NALIP Announces 10 Selected Projects for 2015 Diverse Women in Media Residency Lab at Artist Retreat Center in Vermont, October 3-11
2014 Residency Lab mentors and fellows
Friday, September 25, 2015 - Los Angeles, CA- The National Association of Latino Independent Producers (NALIP) announces the 10 projects selected for its 2nd annual Diverse Women in Media Residency Lab, taking place at the Artist Retreat Center in Vermont from October 3-11. The Lab is a residency program of NALIP’s year round Diverse Women in Media Initiative where they work to empower, inspire, and advance women of diverse background in media.
NALIP announces the 10 projects selected for its 2nd annual Diverse Women in Media Residency Lab, taking place at the Artist Retreat Center in Vermont from October 3-11. The Lab is a residency program of NALIP’s year round Diverse Women in Media Initiative where they work to empower, inspire, and advance women of diverse background in media.
Projects and fellows selected for the 2015 Diverse Women in Media Residency Lab span from various parts of the United States and represent female creatives of Latino American, African American, and Asian American backgrounds and bring experience from impressive creative resumes spanning from documentary, narrative and new media.
"We are thrilled to be able to host an incredibly talented, dedicated and powerful group of participants. This program is particularly designed to maximize and move forward the careers of high caliber content creators,” said NALIP executive director Axel Caballero. “There is a huge pressing and a dire need to open important spaces behind the camera and at the executive level for diverse women in media and our Residency Lab, through its strong agenda, mentorship, and liaisons with funders, sponsors and industry supporters is the first step of many to bridge this gap."
At the Residency Lab, under the leadership of Ben Lopez, and artistic direction of Maria Agui Carter, each project will be workshopped by the group, as well as receiving individual mentorship from feature mentor Ligiah Villalobos (Under the Same Moon) and documentary mentor Maria Agui Carter (REBEL).
Fellows and Projects selected for the 2015 Diverse Women in Residency Lab at ARC (October 3-11) are:
Aurora Guerrero | Los Valientes: After years of living an out gay life in San Francisco, Felix must face the life he left behind in Mexico when his sister and members of his village migrate to the U.S.
Aurora Guerrero is a writer-director with over 12 years film experience. Guerrero wrote and directed Mosquita y Mari, her debut narrative feature. Since premiering at the 2012 Sundance Film Festival, Mosquita y Mari has traveled over 100 film festivals including TIFF's Next Wave, San Francisco International, Melbourne, Guadalajara, Sao Paulo, and has garnered multiple awards while picking up Spirit Award and GLAAD nominations. Mosquita y Mari was theatrically released in New York where The Times praised: “An unassuming indie jewel...”. Prior to making her feature, Guerrero directed short films, including Pura Lengua (2005 Sundance Film Festival) and Viernes Girl (winner HBO/NYLIFF competition). Currently, Guerrero is developing her second feature film, Los Valientes, winner of grants from Sundance, Tribeca, San Francisco Film Society and the Global Arts Fund and was selected to participate in IFP's No Borders program. Guerrero is a Time Warner Fellow(2013) and a Berlin Talent Campus Fellow (2015).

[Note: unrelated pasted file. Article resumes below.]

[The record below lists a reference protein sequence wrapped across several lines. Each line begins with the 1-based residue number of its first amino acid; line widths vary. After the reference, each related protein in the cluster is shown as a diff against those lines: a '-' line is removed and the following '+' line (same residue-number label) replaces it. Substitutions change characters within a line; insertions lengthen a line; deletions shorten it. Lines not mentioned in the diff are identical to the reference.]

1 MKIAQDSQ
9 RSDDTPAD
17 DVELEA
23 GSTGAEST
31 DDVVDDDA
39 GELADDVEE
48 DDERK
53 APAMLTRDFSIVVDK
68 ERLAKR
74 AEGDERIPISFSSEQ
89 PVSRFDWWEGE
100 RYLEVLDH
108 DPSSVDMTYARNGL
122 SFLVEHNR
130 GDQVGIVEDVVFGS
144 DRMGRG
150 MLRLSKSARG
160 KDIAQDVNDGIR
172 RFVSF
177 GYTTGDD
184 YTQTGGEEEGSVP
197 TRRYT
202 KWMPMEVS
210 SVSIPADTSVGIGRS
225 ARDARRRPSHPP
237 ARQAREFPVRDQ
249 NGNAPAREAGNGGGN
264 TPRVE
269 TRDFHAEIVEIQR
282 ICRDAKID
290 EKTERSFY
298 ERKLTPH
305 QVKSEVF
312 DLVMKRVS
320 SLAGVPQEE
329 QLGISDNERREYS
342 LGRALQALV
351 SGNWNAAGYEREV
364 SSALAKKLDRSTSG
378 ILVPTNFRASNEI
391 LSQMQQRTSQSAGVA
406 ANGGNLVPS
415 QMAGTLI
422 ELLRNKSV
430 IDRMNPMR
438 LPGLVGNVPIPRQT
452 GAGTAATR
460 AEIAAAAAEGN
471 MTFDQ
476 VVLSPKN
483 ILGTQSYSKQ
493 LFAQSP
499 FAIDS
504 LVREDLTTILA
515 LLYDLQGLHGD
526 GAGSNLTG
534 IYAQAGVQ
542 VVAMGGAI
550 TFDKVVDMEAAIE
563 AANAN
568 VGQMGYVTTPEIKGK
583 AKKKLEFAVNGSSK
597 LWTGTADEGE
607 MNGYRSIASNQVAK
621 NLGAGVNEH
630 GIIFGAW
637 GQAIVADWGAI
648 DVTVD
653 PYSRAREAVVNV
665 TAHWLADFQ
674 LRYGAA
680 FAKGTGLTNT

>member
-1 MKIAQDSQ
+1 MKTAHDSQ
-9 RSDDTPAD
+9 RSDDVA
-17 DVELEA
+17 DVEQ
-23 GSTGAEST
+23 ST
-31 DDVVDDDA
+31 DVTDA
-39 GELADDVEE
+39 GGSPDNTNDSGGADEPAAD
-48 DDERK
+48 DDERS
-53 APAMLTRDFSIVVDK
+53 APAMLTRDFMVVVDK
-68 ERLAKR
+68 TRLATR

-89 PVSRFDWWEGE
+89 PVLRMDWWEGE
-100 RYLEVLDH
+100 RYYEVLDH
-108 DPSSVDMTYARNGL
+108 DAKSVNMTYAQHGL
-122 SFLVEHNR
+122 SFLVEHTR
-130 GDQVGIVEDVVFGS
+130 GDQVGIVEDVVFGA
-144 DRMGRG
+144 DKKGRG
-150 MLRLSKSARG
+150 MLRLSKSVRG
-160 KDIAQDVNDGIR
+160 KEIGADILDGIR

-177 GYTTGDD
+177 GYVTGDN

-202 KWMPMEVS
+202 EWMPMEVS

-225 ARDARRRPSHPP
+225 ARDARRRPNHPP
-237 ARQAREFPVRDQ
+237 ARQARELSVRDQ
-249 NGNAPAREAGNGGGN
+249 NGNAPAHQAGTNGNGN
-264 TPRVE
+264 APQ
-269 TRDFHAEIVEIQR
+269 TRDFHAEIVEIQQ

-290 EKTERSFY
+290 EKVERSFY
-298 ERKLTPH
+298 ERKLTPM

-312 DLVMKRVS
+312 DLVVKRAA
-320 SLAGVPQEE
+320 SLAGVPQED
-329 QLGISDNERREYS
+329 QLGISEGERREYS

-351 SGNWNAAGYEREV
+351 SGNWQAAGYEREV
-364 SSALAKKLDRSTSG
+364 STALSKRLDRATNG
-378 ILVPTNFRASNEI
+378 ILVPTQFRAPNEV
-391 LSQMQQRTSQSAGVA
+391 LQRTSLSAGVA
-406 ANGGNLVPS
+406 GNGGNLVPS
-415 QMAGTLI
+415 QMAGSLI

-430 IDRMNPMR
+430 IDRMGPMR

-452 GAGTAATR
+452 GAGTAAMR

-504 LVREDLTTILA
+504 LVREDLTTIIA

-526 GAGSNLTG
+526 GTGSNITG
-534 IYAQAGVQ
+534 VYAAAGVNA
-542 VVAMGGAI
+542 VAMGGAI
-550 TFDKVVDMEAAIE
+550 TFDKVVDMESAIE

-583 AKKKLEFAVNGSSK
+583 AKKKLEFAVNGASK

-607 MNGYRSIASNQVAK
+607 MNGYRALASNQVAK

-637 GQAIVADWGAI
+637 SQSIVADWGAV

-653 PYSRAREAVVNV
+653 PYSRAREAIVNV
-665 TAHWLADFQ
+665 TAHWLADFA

Melissa Haizlip | Mr. SOUL! Ellis Haizlip and the Birth of Black Power TV: Before Oprah, Before Arsenio, there was Mr. SOUL! -- Ellis Haizlip makes television broadcast history with SOUL!, America's first black "Tonight Show."
MELISSA HAIZLIP is an award-winning filmmaker born in Boston and raised in the US Virgin Islands, Connecticut and New York. Melissa is a Chaz and Roger Ebert Producing Fellow and an alumnus of Film Independent’s Project: Involve, Firelight Media Producers’ Lab, and the PGA Diversity Workshop. Melissa attended Yale University. She produced YOU’RE DEAD TO ME, directed by Wu Tsang, about a grieving Chicana mother coming to terms with the loss of her transgender child on Día de los Muertos. The film won Best Short at the 2014 Imagen Awards, Reel Sisters of the Diaspora, Everybody’s Beautiful (Geneva), LesGaiCine Madrid, and Reel Rasquache Art & Film Festival (Los Angeles). It has screened at over 50 festivals, including the PBS Online Film Festival, San Diego Latino Film Festival, CineFestival (San Antonio), MIX Mexico, MIX Brasil, Can[Be]Gay (Tenerife, Spain), LA ShortsFest, HollyShorts, Palm Springs International ShortFest, Frameline38, Outfest and the NYWIFT Women Calling the Shots program at Hamptons International Film Festival. Melissa’s documentary work-in-progress Mr. SOUL! screened at IFP’s Spotlight on Documentaries during Independent Film Week, and at the Martha’s Vineyard African American Film Festival, where it won the Audience Award. Her two- channel art films have been funded and exhibited by the Hammer Museum’s Los Angeles Biennial, the Contemporary Arts Museum Houston, the Stedelijk Museum in Amsterdam, and the Clifton Benevento Gallery in SoHo. Melissa received the 2015 Media Projects Production Grant from the National Endowment for the Humanities for Mr. SOUL! She has also received awards from the National Endowment for the Arts, ITVS, National Black Programming Consortium, Firelight Media, support from IFP and Latino Public Broadcasting. Melissa is a proud member of NALIP.
Sarita Khurana |Marriage Brokers: Three young women in India -- a newlywed, a recent MBA graduate, and a school teacher -- try to negotiate the expectations of arranged marriage with their own hopes and dreams.
Sarita Khurana was born in London in 1970, and immigrated with her family to New York City six years later. She has lived and worked in New York since then. Her work spans the narrative, documentary and